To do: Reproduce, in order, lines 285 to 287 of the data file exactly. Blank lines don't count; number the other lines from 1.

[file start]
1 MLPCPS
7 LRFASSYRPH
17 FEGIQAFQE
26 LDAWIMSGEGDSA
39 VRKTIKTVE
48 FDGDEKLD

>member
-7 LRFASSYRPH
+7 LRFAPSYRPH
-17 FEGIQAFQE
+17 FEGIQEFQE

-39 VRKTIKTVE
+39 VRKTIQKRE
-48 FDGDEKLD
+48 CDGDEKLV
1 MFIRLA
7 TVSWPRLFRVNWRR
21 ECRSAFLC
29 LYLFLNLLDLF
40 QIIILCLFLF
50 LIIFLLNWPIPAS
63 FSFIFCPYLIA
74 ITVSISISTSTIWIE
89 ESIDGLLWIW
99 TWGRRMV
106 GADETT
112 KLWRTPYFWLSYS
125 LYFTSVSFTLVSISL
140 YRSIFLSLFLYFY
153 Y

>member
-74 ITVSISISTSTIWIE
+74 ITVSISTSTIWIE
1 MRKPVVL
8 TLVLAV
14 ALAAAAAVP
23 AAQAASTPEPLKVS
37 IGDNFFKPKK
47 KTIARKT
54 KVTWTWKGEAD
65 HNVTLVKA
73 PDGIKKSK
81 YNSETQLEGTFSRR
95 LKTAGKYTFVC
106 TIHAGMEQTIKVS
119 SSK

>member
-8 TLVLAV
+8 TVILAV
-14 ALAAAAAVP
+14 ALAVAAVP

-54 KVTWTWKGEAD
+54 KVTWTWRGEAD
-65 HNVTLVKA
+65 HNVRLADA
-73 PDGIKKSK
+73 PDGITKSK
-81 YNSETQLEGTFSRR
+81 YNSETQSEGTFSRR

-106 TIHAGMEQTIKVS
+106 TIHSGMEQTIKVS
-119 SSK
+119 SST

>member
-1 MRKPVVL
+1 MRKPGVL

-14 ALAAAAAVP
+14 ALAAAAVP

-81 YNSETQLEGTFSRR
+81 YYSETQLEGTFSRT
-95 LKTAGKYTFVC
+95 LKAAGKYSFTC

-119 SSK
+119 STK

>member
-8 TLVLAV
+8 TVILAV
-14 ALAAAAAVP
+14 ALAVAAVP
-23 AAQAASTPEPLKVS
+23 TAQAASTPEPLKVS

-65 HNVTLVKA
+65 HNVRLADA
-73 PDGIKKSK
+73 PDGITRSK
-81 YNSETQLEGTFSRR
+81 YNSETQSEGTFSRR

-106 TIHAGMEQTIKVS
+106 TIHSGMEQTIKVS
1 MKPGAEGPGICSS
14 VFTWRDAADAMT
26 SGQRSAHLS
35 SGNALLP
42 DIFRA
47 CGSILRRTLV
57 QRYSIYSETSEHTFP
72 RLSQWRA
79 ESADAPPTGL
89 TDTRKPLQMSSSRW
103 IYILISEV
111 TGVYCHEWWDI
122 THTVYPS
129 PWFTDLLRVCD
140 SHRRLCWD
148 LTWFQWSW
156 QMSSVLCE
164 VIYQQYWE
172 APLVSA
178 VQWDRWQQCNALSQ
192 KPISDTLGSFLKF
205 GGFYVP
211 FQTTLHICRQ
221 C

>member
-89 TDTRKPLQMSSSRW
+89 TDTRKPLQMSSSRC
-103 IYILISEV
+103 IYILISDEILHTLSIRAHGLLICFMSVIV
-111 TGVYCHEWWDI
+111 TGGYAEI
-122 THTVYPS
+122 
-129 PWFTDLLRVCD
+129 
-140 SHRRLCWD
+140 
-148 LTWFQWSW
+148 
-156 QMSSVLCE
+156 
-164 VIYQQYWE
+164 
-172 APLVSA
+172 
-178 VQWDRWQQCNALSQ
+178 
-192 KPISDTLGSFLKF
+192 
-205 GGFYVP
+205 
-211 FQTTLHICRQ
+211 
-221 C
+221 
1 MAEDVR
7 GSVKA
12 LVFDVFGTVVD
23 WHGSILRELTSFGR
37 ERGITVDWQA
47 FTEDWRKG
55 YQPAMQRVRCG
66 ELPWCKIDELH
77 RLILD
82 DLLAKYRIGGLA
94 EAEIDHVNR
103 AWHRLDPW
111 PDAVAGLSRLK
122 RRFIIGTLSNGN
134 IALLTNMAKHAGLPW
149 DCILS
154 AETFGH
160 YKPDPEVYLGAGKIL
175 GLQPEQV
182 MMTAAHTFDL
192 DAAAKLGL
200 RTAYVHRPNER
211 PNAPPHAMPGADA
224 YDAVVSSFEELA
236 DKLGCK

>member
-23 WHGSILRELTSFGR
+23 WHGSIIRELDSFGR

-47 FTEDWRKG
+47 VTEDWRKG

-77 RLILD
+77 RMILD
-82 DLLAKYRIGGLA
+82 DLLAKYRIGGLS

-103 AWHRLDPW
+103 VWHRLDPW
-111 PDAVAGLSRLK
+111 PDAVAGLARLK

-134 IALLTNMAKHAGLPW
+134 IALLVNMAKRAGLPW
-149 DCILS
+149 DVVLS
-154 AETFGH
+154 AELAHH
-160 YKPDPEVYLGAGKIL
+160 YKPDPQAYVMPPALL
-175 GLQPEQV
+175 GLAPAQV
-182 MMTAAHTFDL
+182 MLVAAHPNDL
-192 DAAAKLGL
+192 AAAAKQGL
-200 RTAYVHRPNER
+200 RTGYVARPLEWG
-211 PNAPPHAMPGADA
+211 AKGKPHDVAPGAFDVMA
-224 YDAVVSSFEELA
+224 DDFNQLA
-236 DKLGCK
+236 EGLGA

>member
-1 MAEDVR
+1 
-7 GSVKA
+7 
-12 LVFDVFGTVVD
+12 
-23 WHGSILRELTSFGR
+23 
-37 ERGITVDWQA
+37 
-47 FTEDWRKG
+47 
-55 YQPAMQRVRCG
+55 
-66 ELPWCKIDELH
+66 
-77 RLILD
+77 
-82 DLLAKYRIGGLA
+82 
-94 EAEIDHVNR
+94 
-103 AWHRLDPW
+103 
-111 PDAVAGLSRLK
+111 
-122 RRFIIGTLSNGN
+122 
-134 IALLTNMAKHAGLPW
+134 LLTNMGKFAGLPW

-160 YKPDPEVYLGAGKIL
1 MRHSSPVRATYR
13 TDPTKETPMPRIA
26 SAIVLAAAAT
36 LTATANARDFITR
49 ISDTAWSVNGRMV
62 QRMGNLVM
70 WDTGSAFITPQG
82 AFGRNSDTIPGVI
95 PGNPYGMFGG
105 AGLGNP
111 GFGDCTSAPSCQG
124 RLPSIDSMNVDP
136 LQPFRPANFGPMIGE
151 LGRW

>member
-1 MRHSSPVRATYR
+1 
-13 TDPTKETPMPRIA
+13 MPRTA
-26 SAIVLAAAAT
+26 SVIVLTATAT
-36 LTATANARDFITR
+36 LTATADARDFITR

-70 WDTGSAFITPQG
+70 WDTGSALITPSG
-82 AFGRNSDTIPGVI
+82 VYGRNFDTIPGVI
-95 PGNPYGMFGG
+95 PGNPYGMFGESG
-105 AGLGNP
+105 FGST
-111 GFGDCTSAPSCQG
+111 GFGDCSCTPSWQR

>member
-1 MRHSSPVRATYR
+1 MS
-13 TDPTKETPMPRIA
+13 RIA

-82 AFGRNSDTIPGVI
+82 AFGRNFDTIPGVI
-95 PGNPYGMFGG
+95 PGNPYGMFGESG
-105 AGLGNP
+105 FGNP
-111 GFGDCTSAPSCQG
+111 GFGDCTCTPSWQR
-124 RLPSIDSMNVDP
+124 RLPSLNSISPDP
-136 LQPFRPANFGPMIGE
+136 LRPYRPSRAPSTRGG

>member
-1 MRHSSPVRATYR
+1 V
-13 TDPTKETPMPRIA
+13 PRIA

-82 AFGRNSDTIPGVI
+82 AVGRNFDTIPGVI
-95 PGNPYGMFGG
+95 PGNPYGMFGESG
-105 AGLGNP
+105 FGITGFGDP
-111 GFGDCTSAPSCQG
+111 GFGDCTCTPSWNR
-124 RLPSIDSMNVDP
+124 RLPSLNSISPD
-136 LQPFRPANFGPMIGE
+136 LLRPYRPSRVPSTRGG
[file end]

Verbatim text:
-136 LQPFRPANFGPMIGE
+136 LRPYRPSRAPSTRGG

>member